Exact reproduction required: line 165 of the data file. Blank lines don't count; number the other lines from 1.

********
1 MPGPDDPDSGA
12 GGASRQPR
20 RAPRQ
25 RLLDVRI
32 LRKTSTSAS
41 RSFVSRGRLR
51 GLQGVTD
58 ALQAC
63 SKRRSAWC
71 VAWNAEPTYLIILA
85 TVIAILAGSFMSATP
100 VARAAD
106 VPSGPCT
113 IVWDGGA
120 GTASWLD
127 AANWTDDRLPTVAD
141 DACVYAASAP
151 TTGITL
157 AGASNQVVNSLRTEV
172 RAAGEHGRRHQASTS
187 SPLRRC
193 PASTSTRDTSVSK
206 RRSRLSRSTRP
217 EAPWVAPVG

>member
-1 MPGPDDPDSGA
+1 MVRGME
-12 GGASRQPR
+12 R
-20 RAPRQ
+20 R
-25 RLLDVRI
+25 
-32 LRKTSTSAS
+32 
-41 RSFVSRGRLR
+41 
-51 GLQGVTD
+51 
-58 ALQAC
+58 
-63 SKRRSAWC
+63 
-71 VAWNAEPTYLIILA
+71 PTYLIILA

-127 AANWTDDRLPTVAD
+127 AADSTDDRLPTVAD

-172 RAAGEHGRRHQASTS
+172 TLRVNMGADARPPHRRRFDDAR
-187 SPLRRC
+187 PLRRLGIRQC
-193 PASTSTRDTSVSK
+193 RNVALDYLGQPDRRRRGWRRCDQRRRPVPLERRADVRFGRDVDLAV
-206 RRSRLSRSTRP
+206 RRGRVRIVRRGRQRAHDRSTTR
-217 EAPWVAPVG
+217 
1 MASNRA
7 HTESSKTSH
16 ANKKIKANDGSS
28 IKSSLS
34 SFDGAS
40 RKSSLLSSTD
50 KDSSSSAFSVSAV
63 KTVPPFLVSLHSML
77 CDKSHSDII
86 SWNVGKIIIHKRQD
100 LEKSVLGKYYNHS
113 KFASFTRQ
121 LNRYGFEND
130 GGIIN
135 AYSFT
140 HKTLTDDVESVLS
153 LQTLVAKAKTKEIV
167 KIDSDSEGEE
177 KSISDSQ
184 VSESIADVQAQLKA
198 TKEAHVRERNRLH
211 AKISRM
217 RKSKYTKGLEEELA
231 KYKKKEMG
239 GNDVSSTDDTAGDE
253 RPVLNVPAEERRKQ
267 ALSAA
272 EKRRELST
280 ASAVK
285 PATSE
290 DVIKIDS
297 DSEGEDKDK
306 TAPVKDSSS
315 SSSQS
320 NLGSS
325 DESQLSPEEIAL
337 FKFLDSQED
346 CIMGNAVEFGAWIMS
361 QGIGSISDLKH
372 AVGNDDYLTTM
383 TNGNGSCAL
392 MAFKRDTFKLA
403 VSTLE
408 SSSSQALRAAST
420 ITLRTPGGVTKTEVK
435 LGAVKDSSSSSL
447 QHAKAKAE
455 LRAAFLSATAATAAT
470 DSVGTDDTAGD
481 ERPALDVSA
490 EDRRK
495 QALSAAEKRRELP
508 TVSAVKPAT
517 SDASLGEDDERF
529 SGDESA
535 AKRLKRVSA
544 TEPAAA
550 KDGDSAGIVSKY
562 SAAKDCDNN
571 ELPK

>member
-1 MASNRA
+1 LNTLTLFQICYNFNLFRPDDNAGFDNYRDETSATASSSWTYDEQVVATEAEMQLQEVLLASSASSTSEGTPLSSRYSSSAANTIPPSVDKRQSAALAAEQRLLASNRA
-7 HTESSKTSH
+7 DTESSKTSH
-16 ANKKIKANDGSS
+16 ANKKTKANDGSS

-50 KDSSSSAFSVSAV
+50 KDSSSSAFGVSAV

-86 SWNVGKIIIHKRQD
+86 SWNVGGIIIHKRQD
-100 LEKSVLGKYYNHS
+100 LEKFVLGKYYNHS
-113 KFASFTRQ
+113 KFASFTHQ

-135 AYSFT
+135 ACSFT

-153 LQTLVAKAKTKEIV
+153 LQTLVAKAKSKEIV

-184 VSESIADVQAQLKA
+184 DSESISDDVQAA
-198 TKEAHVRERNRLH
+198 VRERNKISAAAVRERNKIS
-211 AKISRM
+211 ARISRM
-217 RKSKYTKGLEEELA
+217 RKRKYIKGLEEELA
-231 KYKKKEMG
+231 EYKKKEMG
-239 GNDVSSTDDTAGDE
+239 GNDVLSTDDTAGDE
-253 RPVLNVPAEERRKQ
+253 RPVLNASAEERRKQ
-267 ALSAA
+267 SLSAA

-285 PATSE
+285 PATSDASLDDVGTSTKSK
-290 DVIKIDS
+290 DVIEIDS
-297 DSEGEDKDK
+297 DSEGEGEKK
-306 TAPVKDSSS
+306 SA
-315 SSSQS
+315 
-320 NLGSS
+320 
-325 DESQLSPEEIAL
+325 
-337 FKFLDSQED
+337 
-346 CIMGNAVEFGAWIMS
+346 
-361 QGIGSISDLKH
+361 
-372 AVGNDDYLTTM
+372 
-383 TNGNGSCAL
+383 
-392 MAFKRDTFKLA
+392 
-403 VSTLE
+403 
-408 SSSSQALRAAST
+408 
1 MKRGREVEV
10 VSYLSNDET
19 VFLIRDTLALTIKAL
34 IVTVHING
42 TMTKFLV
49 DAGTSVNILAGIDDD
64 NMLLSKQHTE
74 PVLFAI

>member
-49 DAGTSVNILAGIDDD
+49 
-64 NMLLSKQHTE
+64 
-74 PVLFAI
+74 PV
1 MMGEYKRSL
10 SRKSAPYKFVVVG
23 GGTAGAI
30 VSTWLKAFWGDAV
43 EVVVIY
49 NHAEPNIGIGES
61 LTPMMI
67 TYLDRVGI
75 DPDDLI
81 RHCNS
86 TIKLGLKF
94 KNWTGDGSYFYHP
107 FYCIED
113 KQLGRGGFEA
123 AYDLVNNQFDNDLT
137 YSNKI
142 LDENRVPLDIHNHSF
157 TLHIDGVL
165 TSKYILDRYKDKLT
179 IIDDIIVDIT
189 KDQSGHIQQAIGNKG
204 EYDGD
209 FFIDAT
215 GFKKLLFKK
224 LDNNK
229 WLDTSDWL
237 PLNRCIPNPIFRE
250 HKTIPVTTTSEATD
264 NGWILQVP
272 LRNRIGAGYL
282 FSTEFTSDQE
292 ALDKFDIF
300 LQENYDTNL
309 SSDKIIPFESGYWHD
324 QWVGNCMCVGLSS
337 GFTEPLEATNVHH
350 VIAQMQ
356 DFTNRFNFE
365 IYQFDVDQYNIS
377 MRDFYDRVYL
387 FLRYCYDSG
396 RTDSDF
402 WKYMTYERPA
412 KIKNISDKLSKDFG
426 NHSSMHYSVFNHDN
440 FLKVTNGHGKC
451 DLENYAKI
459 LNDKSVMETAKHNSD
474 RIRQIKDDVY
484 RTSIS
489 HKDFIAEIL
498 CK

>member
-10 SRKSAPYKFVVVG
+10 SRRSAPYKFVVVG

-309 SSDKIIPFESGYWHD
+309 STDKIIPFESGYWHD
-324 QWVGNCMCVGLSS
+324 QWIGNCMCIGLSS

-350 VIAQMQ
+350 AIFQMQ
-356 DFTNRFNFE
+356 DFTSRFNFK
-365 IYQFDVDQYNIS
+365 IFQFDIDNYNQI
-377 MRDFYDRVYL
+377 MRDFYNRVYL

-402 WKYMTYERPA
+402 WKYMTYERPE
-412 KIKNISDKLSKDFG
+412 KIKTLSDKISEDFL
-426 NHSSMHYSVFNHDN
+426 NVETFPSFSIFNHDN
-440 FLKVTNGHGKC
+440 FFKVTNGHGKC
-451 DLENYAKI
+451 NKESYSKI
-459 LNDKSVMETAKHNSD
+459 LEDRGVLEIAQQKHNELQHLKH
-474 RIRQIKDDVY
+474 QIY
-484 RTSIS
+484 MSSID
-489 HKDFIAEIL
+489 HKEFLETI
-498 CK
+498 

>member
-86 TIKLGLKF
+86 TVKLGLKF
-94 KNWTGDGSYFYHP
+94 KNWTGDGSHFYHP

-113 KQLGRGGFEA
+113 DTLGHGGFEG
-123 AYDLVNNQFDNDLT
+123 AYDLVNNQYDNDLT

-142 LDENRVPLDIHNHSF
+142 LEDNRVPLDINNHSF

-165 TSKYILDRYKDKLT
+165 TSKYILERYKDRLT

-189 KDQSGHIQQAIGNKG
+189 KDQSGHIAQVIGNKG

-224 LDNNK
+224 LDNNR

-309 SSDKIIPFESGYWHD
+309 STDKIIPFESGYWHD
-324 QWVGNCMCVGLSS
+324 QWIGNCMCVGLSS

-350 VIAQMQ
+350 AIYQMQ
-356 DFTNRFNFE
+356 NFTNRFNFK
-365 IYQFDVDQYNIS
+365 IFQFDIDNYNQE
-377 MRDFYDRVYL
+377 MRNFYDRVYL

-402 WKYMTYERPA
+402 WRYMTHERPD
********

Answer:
-325 DESQLSPEEIAL